Main Mecklenburg County vaccination clinic to be set up in Charlotte

Updated: Dec. 31, 2020 at 3:28 PM EST
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MECKLENBURG COUNTY, N.C. (WBTV) - Mecklenburg County health leaders are encouraging everyone over age 75 to get the COVID-19 vaccination as soon as it becomes available.

Wednesday, North Carolina health leaders announced the next phase of virus vaccinations, Phase 1b, would begin in North Carolina next week. The next phase will have four groups. Group 1 opens vaccination availability for anyone 75 years or older regardless of medical condition or living situation.

The state’s vaccination plan aligns with new federal recommendations issued last week.

Mecklenburg County health leaders say vaccine supplies are still limited and appointments will be made available as that supply allows. “We will all work to get this vaccine out as soon as possible,” county leaders say.

The main county clinic will be set up Sunday at Bojangles’ Coliseum off E Independence Boulevard in Charlotte, where vaccinations will take place 6 days a week.

This clinic starts on Monday Jan. 4 and is currently only for people in the state’s Phase 1a and is by appointment only. No one can just show up.

The county plans to also do Phase 1B vaccinations at the coliseum at a later time. As far as that goes, officials are still in planning stages.

Logistics of the vaccine storage will make it difficult for county officials to bring clinics into the community.

The county is working on informing residents through churches, community groups and local news. Mecklenburg County Public Health Director Gibbie Harris says they will rely on any messaging available to residents, even by being informed through employers.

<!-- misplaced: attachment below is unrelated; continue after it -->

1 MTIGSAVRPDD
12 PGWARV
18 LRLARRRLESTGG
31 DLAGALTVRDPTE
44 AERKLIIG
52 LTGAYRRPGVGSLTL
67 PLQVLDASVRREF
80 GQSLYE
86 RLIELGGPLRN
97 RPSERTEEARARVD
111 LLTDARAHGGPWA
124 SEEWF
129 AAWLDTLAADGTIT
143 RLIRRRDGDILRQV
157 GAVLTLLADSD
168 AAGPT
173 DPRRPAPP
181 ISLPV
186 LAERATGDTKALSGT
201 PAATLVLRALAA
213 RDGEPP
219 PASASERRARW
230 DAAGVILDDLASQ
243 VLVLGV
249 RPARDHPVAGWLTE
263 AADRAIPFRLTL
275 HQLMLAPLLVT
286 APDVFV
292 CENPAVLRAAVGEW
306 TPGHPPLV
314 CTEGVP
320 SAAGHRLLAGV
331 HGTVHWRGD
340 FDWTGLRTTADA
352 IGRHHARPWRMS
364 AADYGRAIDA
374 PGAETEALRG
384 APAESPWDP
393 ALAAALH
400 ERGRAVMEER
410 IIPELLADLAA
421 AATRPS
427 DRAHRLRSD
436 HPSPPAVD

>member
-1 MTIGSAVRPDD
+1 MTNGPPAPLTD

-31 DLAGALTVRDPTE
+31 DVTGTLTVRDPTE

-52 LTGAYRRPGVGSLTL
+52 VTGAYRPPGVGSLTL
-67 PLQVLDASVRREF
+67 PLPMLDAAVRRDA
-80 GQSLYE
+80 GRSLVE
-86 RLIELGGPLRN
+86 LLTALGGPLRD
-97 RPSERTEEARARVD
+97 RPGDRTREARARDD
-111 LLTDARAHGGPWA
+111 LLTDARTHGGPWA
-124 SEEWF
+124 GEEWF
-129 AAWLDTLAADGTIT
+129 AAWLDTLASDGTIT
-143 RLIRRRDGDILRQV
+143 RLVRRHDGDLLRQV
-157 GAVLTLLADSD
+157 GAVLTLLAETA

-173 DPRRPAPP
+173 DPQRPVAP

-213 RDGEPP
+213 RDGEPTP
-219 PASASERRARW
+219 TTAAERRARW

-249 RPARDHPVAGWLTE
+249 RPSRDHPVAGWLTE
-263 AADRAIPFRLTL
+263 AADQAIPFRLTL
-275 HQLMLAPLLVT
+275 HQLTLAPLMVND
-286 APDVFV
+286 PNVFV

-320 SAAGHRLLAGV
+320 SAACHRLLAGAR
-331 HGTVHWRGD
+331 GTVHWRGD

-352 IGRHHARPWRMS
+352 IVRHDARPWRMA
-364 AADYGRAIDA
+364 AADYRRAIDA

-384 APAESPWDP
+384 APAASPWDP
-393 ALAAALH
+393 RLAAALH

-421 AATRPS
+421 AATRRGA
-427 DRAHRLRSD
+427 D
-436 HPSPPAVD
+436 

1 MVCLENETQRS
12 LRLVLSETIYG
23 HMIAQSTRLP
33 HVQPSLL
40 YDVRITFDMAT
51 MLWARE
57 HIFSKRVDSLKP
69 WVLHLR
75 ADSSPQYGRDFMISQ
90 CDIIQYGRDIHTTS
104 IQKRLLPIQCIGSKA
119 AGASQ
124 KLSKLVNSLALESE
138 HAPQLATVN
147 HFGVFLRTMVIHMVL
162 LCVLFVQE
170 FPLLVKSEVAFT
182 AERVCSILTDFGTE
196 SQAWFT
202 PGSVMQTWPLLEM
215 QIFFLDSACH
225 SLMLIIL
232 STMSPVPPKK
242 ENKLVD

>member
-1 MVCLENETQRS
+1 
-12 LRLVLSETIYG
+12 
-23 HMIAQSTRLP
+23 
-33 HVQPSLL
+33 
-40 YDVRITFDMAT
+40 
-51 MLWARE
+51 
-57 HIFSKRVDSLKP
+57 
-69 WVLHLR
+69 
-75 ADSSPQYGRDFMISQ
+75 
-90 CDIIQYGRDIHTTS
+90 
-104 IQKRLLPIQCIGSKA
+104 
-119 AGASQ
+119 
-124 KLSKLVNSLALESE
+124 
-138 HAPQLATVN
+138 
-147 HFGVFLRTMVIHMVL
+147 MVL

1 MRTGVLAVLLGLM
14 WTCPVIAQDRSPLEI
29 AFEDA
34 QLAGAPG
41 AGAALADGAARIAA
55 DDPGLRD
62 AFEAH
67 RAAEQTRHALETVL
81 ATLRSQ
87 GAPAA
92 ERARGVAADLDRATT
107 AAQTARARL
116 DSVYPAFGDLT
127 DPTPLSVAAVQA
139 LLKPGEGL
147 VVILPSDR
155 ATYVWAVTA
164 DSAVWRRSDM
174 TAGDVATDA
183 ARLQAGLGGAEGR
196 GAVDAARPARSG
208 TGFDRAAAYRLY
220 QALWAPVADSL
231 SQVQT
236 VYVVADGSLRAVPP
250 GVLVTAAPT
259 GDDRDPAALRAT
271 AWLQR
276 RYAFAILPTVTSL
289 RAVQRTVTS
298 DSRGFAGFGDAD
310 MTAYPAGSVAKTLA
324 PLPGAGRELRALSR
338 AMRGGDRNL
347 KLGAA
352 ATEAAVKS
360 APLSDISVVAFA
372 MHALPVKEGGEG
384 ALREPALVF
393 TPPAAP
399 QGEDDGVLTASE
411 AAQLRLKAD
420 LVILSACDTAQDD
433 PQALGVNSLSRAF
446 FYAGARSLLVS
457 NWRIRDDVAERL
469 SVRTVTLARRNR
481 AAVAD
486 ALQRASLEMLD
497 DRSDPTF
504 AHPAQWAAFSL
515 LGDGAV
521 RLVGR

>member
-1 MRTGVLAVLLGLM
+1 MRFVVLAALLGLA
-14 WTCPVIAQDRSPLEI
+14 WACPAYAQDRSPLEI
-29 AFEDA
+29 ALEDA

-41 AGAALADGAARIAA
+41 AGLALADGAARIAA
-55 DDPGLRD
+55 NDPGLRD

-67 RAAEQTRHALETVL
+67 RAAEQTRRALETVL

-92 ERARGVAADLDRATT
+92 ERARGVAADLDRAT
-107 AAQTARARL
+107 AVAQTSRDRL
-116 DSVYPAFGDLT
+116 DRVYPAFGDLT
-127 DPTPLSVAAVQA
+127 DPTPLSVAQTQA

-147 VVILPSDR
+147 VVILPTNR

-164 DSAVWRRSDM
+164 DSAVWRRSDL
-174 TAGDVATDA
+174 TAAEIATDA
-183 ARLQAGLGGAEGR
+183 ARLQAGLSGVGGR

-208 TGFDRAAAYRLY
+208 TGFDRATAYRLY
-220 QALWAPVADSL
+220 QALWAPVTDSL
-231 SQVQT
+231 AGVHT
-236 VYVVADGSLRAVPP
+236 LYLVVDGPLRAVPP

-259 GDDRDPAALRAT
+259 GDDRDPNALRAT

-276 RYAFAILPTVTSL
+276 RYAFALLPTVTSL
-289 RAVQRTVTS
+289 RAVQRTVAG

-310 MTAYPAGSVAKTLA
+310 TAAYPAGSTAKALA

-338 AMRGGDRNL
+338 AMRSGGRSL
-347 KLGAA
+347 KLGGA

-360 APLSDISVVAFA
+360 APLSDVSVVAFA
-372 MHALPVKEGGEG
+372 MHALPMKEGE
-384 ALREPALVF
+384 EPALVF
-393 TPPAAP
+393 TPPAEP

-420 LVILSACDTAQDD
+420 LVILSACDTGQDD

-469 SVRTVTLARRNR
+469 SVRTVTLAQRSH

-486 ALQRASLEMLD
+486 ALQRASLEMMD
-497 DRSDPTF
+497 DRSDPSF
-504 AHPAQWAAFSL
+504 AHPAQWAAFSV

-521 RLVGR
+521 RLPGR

Harris says she’s hopeful Mecklenburg County will be in Phase 4, which is the phase where anyone is able to get vaccinated, by April 2021.

Harris estimates there’s 20,000 people in the 75+ group of phase 1b. Timing depends on how many doses of the vaccine the county receives and how steady the supply is.

Currently, the state is in Phase 1a, which includes vaccine distribution to health care workers fighting COVID-19 and long term care staff and residents.

Phase 1a:

  • Health care workers caring for and working directly with patients with COVID-19, including staff responsible for cleaning and maintenance in those areas
  • Health care workers administering vaccine
  • Long-term care staff and residents—people in skilled nursing facilities and in adult, family and group homes.

Phase 1b will begin in early January and will include adults 75 years old and older and frontline essential workers. “There is not enough vaccine in phase 1b for everyone to be vaccinated,” Cohen said, which is why distribution will be broken down into groups.

Below are the phases and groups provided by NCDHHS.

Phase 1b:

  • Group 1: Anyone 75 years or older, regardless of health status or living situation